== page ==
Conclusion

    Self-efficacy to perform physical activity was strongly and independently associated with cardiovascular events and was superior to self-assessed physical activity in predicting cardiovascular events during 13-years of follow-up in a group of middle-aged men, without known CVD or treatment with cardiovascular drugs.

  • 22.
    Björkman, Frida
    et al.
    Swedish School of Sport and Health Sciences, GIH, Department of Sport and Health Sciences, Åstrand Laboratory of Work Physiology, Björn Ekblom's research group.
    Edin, Fredrik
    University of Gothenburg.
    Mattsson, C Mikael
    Swedish School of Sport and Health Sciences, GIH, Department of Sport and Health Sciences, Åstrand Laboratory of Work Physiology, Björn Ekblom's research group.
    Larsen, Filip
    Swedish School of Sport and Health Sciences, GIH, Department of Sport and Health Sciences, Åstrand Laboratory of Work Physiology, Research group for Mitokondriell funktion och metabolisk kontroll.
    Ekblom, Björn
    Swedish School of Sport and Health Sciences, GIH, Department of Sport and Health Sciences, Åstrand Laboratory of Work Physiology, Björn Ekblom's research group.
    Regular moist snuff dipping does not affect endurance exercise performance.2017In: PLoS ONE, ISSN 1932-6203, E-ISSN 1932-6203, Vol. 12, no 7, e0181228Article in journal (Refereed)
    Abstract [en]

    Physiological and medical effects of snuff have previously been obtained either in cross-sectional studies or after snuff administration to non-tobacco users. The effects of snuff cessation after several years of daily use are unknown. 24 participants with >2 years of daily snuff-use were tested before and after >6 weeks snuff cessation (SCG). A control group (CO) of 11 snuff users kept their normal habits. Resting heart rate (HR) and blood pressure (BP) were significantly lower in SCG after snuff cessation, and body mass was increased by 1.4 ± 1.7 kg. Total cholesterol increased from 4.12 ± 0.54 (95% CI 3.89-4.35) to 4.46 ± 0.70 (95% CI 4.16-4.75) mM L-1 in SCG, due to increased LDL, and this change was significantly different from CO. Resting values of HDL, C-reactive protein, and free fatty acids (FFA) remained unchanged in both groups. In SCG group, both HR and BP were reduced during a four-stage incremental cycling test (from 50 to 80% of VO2max) and a prolonged cycling test (60 min at 50% of VO2max). Oxygen uptake (VO2), respiratory exchange ratio, blood lactate (bLa) and blood glucose (bGlu) concentration, and rate of perceived exertion (RPE) were unchanged. In CO group, all measurements were unchanged. During the prolonged cycling test, FFA was reduced, but with no significant difference between groups. During the maximal treadmill running test peak values of VO2, pulmonary ventilation (VE), time to exhaustion and bLa were unchanged in both groups. In conclusion, endurance exercise performance (VO2max and maximal endurance time) does not seem to be affected by prolonged snuff use, while effects on cardiovascular risk factors are contradictory. HR and BP during rest and submaximal exercise are reduced after cessation of regular use of snuff. Evidently, the long-time adrenergic stress on circulation is reversible.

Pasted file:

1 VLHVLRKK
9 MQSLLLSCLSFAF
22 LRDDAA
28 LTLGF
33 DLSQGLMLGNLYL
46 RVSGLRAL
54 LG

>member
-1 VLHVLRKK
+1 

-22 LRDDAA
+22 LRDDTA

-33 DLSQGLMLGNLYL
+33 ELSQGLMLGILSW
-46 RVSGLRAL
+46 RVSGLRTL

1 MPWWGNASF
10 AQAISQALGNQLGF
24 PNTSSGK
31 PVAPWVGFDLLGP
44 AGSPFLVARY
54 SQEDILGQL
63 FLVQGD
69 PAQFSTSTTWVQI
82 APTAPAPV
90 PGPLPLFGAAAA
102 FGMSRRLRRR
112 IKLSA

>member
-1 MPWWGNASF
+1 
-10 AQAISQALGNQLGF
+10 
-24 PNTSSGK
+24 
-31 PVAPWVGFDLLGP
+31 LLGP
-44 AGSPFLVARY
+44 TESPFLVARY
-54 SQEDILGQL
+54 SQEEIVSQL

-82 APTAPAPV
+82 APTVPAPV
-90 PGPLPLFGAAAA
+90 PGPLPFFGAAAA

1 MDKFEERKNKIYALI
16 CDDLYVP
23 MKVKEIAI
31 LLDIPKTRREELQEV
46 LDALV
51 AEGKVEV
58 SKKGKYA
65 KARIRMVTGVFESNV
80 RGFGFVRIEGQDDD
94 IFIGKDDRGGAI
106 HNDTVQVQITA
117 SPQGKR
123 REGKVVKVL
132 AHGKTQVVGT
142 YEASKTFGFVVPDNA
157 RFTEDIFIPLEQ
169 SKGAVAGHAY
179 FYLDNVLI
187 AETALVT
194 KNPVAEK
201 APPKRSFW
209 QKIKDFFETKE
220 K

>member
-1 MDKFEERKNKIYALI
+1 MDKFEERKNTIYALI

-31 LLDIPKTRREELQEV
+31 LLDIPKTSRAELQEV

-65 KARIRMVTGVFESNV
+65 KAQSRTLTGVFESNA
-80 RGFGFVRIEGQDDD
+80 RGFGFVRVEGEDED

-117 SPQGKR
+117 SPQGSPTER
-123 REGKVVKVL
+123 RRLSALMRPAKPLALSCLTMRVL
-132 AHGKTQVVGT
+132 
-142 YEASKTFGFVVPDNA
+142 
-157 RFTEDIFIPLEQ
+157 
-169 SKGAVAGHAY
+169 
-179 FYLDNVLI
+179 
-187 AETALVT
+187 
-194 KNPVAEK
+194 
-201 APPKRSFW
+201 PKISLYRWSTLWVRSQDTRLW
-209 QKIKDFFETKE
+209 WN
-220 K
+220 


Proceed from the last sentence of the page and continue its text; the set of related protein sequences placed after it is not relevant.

• 23.
    Björkman, Frida
    et al.
    Swedish School of Sport and Health Sciences, GIH, Department of Sport and Health Sciences, Åstrand Laboratory of Work Physiology, Björn Ekblom's and Mats Börjesson's research group.
    Edin, Fredrik
    Swedish School of Sport and Health Sciences, GIH, Department of Sport and Health Sciences, Åstrand Laboratory of Work Physiology, Björn Ekblom's and Mats Börjesson's research group.
    Mattsson, C. Mikael
    Swedish School of Sport and Health Sciences, GIH, Department of Sport and Health Sciences, Åstrand Laboratory of Work Physiology, Björn Ekblom's and Mats Börjesson's research group.
    Larsen, Filip
    Swedish School of Sport and Health Sciences, GIH, Department of Sport and Health Sciences, Åstrand Laboratory of Work Physiology, Björn Ekblom's and Mats Börjesson's research group.
    Ekblom, Björn
    Swedish School of Sport and Health Sciences, GIH, Department of Sport and Health Sciences, Åstrand Laboratory of Work Physiology, Björn Ekblom's and Mats Börjesson's research group.